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By David W. Virtue in Canterbury
August 4, 2022

Justin Welby, the Archbishop of Canterbury, confirmed in a letter to Anglican bishops earlier that the validity of Resolution 1.10 from the 1998 Lambeth Conference - which affirmed that marriage was 'between a man and a woman', and that same-sex relationships were unscriptural - was 'not in doubt'.

However, he added, that 'we have a plurality of views', and said that he would not punish churches for conducting gay marriages, as reported in the London Times today.

So, the question is, who would he punish?

What about punishment in not inviting the Archbishop of the Anglican Church in North America, Foley Beach as a full-throated Anglican, but only as an "ecumenical observer" a sort of non-Anglican, Anglican!

The Archbishop of Canterbury recognizes only one jurisdiction in North America and that is The Episcopal Church from which he receives considerable money to maintain the Anglican Consultative Council and money received to make this Lambeth Conference possible. There are two other jurisdictions -- one in South Africa and the other in Brazil that he does not recognize.

Despite his best efforts at diverting the Conference away from sexuality to more pressing issues of climate change, global poverty and tree planting (at Lambeth Palace), part of a global forest project, the Archbishop of Canterbury has been regularly asked questions about Lambeth Resolution 1:10. Questions about sexuality have pursued him throughout the entire time here.

Did he really affirm Lambeth 1:10 or did he parse the language in such a way as not to offend pansexual bishops here while vaguely endorsing the Resolution?

The Rev. Phil Ashey of the American Anglican Council said this; "While the Archbishop of Canterbury's Letter of August 2nd regarding Lambeth Resolution 1.10 (1998) seems to reaffirm it, he does quite the opposite. It is what the Archbishop of Canterbury does not say, or what he implies, that we must pay attention to."

He says, "I write therefore to affirm that the validity of the resolution passed at the Lambeth Conference 1998, 1.10, is not in doubt and the whole resolution is still in existence."

This is a very careful and curious statement about a Resolution of a Lambeth Conference of Bishops. Apparently, the Archbishop of Canterbury did not personally affirm Lambeth Resolution 1.10 as the Global South Bishops asked him to do. Otherwise, he would have affirmed the statements in Lambeth 1.10 that state that "homosexual practice in incompatible with scripture," "cannot advise the legitimizing or blessing of same sex unions nor ordaining those involved in same gender unions," and that marriage is reserved for a man and a woman for life, with abstinence in all other cases.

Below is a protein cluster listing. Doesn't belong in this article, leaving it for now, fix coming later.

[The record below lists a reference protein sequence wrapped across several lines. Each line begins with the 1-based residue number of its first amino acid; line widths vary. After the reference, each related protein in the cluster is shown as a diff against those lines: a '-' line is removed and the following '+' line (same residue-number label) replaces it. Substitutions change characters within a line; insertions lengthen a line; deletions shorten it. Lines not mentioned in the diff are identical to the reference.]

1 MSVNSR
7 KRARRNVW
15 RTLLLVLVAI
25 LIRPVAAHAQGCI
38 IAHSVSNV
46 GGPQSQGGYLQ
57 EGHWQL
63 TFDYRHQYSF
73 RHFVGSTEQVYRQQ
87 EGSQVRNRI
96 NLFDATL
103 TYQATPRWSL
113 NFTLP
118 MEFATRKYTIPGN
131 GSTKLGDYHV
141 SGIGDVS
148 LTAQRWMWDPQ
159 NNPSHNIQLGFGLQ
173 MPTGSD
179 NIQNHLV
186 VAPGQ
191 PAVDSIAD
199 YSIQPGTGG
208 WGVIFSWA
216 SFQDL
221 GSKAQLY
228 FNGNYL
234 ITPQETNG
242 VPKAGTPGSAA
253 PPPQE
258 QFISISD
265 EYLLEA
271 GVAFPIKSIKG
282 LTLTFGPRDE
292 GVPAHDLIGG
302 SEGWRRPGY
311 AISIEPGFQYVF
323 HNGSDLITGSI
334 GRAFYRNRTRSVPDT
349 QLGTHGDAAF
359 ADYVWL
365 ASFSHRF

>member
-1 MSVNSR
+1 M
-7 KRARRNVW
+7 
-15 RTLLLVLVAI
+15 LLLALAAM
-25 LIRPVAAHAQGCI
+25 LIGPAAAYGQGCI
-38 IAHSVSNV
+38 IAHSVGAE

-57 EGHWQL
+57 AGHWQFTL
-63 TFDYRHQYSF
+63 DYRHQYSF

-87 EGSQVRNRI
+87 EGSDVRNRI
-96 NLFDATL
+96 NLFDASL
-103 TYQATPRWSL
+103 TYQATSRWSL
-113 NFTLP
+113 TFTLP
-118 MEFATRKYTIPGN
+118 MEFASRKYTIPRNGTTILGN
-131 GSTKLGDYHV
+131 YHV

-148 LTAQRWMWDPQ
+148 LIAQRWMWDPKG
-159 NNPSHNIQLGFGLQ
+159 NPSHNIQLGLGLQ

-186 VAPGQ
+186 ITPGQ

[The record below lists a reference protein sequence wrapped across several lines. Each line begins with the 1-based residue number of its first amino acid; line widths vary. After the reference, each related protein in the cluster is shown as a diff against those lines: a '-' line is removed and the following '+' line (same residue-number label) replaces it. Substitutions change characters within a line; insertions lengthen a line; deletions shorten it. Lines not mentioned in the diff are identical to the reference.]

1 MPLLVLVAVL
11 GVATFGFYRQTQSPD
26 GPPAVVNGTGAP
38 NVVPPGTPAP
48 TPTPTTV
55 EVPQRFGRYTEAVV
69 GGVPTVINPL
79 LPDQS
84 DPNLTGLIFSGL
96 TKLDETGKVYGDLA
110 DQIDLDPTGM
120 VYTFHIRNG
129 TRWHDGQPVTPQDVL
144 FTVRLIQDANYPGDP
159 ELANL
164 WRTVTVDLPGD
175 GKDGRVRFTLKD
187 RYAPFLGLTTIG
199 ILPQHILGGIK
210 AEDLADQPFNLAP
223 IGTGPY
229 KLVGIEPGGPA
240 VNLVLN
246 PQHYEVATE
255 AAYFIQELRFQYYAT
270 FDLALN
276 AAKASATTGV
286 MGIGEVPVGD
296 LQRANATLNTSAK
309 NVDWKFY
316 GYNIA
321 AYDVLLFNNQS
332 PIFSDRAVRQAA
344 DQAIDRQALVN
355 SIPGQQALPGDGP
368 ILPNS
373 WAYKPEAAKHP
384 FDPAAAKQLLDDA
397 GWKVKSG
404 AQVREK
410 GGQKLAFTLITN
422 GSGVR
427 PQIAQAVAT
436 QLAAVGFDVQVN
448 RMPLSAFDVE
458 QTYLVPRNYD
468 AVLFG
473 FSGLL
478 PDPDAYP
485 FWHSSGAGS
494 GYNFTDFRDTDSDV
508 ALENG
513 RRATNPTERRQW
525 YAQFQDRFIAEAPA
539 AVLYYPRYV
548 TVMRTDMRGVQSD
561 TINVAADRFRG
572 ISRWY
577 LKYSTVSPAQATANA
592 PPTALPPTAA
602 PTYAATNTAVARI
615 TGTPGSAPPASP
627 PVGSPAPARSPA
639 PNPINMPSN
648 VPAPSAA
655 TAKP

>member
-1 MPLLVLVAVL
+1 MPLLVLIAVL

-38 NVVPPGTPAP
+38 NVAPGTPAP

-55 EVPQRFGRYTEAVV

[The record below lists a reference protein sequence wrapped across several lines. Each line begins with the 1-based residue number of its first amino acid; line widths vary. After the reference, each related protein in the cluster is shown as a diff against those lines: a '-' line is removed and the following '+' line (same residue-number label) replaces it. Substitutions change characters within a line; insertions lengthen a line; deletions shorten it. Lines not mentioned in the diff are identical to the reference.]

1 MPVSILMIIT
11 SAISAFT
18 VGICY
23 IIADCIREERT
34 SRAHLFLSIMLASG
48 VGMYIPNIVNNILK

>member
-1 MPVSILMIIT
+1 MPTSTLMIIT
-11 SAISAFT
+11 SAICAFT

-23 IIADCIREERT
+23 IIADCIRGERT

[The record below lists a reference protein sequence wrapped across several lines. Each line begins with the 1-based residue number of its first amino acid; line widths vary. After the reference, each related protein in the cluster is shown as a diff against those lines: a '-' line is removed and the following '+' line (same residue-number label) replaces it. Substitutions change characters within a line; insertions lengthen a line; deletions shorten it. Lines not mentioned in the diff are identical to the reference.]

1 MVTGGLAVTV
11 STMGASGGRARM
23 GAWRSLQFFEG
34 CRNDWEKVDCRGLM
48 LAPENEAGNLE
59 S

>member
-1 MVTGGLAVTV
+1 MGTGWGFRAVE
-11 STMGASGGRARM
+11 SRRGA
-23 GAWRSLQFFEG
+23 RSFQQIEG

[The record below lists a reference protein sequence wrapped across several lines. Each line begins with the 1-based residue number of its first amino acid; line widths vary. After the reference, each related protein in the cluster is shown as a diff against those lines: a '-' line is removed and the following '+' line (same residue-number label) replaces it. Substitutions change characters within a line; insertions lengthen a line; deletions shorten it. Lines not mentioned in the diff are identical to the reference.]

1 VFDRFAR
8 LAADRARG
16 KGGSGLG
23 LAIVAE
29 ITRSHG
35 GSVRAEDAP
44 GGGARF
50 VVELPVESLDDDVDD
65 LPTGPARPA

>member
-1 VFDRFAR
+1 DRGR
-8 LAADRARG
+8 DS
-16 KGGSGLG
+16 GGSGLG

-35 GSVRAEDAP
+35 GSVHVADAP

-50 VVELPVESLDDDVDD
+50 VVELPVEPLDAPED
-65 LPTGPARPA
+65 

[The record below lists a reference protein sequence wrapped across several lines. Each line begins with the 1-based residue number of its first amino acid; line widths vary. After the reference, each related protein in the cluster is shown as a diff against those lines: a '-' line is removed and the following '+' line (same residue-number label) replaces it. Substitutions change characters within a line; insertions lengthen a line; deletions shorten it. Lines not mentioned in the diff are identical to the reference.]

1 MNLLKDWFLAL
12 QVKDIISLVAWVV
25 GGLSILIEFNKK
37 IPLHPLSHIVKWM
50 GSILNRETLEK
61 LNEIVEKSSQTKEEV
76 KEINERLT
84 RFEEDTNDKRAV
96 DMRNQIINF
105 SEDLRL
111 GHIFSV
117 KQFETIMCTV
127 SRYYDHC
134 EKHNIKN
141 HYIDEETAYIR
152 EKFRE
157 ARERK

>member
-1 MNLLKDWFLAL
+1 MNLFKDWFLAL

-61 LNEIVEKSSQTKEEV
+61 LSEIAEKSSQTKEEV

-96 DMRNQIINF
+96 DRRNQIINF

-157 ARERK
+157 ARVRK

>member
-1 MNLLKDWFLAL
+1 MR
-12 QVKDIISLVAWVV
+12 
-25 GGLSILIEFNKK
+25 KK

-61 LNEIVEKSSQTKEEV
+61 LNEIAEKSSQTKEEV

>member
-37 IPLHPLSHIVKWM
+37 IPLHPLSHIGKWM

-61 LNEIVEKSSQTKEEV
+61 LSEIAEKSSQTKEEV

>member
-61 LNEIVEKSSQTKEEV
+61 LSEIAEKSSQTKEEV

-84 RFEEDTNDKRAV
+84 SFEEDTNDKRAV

Instead, the Archbishop "affirms the validity of the resolution." This is no more than saying, "Yes, the 1998 Lambeth Conference did produce Resolution 1.10, and it really did say these things about the authority of Scripture and human sexuality. Yes, the resolution as we know it is valid." But what he did not say is that Lambeth 1.10 is authoritative, or that it should be followed by all Anglicans. He does not say that it reflects the Biblical teaching of the Anglican Communion. He just acknowledges that it really existed and, in that sense, is 'valid.'

Welby is very clever in his use of language. Being a well- educated (Eton/Cambridge) graduate, he is very well-versed in the precise use of English.

But the Global South Fellowship of Anglican Churches (GSFA) will have none of it. They have called on all the bishops here to reaffirm unequivocally Resolution 1:10, recognizing what it affirms and doesn't affirm. Led by the Primate of South Sudan Justin Badi, they say that Anglican identity is first and foremost 'grounded in the Holy Scriptures,' with the added note that the resolution does not take its authority from the Lambeth Conference, but from Holy Scripture. They also say they represent 75 per cent of Anglicans across the globe.

Bishops have been invited to register their support as leaders of Anglicans under their direct episcopal care. We should know the results in the next 24 hours.

Nobody wants to offend the half dozen homosexual and lesbian bishops and their partners present here for fear of being labelled "homophobic", "marginalizers" and "haters". This name calling is used to stifle any theological discussion about these LGBTQ bishops' discussion. The new ACC General Secretary, Bishop Anthony Poggo told the South Sudanese delegation that this discussion was "perfectly" in order when that delegation signed a university document undertaking to respect those of diverse sexualities allowing them to enter the campus - an undertaking incidentally not seemingly required of other delegations or of the accredited press.


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